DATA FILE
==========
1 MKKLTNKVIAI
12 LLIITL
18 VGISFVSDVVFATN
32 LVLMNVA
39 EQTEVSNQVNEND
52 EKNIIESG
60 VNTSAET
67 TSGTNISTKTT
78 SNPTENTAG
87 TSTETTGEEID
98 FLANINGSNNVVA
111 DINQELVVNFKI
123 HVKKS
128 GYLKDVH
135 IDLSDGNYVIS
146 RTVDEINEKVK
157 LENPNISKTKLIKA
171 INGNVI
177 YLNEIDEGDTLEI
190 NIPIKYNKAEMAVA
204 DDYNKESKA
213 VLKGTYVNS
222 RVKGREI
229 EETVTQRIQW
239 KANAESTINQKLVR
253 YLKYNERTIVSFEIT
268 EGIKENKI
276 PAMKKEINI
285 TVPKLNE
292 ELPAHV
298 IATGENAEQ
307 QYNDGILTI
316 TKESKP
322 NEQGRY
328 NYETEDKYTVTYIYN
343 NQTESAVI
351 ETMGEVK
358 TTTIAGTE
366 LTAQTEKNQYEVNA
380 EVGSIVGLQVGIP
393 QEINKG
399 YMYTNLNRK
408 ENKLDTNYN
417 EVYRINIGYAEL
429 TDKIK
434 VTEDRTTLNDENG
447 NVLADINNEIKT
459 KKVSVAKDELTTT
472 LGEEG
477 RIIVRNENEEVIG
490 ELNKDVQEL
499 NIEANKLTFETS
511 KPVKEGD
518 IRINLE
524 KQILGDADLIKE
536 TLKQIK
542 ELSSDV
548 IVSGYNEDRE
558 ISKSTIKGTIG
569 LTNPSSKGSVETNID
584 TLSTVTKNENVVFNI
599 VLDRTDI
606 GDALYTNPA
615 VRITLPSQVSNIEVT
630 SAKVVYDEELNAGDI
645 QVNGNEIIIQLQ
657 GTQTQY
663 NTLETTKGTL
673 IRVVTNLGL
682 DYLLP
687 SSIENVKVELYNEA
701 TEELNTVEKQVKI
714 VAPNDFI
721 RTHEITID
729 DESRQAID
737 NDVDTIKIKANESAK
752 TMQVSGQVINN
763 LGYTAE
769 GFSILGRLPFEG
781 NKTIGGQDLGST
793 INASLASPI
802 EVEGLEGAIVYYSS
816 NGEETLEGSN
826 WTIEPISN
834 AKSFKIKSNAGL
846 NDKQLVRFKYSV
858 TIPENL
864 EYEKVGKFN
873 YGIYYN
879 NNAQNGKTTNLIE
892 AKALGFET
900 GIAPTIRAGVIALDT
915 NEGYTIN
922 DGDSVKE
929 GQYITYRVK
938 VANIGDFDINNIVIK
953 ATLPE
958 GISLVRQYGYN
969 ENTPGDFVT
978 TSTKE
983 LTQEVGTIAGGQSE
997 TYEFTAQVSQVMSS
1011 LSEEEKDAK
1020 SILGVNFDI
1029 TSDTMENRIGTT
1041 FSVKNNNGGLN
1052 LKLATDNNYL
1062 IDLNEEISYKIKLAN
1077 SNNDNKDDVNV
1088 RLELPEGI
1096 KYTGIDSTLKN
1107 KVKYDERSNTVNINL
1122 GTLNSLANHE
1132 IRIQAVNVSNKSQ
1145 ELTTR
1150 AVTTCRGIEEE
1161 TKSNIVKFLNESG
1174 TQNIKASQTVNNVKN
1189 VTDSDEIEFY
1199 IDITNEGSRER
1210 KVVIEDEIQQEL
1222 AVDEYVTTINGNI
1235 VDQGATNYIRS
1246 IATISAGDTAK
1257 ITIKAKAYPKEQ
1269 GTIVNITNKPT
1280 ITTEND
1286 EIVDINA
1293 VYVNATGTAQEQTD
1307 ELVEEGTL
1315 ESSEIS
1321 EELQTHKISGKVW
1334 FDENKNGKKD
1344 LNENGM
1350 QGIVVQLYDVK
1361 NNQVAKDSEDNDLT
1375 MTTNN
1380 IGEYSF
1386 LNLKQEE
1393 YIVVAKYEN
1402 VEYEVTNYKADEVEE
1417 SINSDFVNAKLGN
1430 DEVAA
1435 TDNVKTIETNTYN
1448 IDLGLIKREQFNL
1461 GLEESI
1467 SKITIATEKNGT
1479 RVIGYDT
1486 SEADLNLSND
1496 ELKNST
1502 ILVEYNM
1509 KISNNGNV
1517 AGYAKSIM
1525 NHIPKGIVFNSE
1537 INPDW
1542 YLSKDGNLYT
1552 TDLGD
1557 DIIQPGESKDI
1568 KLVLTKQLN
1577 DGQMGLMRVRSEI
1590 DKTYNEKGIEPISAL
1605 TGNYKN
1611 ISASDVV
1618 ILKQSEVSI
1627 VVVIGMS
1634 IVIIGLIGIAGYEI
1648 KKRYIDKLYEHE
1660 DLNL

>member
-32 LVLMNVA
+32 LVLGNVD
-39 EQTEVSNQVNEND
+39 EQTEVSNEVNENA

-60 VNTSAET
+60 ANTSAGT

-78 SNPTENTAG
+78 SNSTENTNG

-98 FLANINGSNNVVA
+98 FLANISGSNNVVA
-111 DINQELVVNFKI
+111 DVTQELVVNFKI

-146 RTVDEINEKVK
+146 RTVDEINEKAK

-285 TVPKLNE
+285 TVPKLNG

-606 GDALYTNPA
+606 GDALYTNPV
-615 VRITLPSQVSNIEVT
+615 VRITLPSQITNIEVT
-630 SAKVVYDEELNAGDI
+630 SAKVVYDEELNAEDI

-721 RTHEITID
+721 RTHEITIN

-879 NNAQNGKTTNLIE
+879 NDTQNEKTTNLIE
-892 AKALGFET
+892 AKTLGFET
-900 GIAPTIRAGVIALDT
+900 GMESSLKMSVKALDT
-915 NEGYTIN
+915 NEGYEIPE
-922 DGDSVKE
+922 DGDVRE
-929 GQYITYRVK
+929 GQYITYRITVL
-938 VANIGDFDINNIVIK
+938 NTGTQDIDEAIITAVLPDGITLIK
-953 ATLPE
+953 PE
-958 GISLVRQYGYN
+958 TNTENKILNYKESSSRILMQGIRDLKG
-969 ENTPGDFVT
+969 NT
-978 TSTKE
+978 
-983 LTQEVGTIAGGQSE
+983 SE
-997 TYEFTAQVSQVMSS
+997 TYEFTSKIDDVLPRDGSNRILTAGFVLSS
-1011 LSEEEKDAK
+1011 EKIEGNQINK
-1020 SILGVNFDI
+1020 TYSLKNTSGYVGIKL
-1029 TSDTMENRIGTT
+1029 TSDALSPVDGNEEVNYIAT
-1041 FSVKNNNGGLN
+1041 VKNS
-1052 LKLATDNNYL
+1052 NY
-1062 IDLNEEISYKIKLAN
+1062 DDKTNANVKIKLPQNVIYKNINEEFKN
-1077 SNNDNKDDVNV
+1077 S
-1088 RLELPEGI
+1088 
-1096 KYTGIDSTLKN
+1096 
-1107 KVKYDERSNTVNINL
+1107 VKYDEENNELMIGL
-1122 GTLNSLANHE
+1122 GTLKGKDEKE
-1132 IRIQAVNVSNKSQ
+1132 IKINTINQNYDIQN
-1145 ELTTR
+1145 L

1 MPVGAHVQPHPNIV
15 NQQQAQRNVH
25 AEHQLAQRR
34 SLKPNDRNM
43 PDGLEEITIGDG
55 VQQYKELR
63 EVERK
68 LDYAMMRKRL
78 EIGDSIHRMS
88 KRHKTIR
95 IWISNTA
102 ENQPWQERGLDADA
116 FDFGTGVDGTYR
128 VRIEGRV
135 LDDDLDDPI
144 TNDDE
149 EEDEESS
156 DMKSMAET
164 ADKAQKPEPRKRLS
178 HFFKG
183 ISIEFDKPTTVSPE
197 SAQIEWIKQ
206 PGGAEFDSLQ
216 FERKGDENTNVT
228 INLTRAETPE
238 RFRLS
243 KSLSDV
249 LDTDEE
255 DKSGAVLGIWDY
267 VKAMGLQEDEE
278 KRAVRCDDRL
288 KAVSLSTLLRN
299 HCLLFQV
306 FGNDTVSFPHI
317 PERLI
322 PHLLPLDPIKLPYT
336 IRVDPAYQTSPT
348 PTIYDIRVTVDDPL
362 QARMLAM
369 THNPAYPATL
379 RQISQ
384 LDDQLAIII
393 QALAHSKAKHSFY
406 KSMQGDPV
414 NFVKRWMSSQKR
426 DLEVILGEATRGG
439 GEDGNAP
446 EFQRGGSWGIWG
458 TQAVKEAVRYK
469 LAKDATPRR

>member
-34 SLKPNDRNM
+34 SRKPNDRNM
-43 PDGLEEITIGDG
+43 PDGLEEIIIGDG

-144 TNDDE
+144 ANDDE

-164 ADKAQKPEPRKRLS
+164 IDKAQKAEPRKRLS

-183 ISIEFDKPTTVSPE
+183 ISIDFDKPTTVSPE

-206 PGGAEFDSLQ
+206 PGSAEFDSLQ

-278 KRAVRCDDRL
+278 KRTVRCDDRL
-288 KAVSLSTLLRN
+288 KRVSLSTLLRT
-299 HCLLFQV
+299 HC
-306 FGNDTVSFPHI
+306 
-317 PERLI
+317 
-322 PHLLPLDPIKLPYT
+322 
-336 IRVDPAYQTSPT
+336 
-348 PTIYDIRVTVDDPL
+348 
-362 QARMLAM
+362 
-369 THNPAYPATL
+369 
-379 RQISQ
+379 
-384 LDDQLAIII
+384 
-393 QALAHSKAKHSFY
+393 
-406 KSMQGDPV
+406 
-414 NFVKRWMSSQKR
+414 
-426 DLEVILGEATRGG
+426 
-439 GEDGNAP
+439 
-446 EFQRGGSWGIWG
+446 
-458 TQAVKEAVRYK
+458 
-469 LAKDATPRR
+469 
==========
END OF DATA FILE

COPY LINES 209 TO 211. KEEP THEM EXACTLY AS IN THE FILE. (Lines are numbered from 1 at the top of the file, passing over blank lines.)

+953 PE
-958 GISLVRQYGYN
+958 TNTENKILNYKESSSRILMQGIRDLKG